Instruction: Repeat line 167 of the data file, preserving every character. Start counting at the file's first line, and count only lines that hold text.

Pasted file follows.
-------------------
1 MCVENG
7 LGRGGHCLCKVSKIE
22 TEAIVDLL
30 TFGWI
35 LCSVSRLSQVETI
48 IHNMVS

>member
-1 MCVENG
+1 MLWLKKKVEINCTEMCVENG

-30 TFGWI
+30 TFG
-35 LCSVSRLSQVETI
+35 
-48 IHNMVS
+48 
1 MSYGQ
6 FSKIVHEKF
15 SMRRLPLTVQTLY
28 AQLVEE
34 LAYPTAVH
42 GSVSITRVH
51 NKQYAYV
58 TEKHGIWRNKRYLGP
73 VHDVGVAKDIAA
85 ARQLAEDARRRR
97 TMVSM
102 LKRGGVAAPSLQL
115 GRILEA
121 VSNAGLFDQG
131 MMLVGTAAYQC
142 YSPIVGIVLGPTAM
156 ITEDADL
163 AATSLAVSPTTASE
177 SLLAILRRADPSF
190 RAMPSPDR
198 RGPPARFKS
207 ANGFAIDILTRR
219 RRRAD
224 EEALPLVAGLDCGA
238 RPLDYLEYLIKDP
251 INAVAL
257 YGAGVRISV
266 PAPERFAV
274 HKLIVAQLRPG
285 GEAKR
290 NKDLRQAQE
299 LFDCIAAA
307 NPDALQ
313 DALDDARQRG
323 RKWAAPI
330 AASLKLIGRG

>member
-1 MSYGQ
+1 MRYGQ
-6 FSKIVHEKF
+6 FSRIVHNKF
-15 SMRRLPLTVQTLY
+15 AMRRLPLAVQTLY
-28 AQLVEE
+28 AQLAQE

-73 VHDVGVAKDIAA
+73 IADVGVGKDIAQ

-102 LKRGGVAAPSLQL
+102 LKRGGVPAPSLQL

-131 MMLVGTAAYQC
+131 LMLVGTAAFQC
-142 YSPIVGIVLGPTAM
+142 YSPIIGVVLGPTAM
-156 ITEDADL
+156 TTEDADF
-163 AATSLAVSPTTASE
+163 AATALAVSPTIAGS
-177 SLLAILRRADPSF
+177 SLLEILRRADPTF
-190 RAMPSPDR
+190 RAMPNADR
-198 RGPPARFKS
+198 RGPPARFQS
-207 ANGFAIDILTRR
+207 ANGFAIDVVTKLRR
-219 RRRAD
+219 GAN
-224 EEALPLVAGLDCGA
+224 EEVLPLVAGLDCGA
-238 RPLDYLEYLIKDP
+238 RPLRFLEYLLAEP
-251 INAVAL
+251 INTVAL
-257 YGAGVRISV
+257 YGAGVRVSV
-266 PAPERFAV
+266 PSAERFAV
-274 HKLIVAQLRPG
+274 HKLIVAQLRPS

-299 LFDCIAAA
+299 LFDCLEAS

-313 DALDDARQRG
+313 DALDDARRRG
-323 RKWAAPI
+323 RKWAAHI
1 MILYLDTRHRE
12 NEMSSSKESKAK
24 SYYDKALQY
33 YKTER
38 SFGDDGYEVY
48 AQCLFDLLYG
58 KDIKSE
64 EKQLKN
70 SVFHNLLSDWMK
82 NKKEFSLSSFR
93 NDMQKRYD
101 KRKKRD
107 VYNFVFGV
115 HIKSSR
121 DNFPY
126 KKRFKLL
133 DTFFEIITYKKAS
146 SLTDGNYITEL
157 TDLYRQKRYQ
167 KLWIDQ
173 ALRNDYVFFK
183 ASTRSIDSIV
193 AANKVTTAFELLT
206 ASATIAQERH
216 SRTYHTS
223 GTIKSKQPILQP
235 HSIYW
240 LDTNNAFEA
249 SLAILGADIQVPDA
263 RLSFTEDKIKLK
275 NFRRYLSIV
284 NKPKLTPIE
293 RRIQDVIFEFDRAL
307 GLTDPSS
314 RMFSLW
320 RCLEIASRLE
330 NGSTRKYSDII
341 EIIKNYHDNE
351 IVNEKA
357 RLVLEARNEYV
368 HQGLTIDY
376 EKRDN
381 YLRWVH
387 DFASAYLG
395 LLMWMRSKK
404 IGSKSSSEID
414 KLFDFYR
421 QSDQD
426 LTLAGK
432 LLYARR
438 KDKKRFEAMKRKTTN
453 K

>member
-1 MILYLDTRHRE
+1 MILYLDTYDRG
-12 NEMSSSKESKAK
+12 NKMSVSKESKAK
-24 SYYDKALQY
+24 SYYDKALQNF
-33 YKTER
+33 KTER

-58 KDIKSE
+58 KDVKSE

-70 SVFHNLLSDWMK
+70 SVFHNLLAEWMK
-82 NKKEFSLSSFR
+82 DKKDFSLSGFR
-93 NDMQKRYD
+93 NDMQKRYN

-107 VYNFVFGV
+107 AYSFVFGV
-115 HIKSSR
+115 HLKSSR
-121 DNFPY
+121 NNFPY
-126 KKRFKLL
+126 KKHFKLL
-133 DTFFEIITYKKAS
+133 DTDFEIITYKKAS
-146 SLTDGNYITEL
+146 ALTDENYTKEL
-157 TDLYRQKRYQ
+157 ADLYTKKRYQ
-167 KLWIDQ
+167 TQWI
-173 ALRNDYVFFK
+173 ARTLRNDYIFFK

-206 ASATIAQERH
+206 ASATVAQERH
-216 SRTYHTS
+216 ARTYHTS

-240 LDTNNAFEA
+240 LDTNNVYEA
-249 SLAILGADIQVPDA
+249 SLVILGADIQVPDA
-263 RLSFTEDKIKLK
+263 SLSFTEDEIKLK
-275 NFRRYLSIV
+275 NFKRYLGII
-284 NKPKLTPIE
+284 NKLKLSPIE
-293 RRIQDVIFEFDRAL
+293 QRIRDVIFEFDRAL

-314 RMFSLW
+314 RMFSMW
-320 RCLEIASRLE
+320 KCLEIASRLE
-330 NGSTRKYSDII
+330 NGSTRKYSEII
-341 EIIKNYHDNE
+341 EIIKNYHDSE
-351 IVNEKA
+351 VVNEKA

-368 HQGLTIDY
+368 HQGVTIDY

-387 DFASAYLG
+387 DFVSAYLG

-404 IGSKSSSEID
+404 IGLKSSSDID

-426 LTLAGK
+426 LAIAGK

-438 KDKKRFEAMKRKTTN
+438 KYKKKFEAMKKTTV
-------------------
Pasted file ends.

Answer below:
+82 DKKDFSLSGFR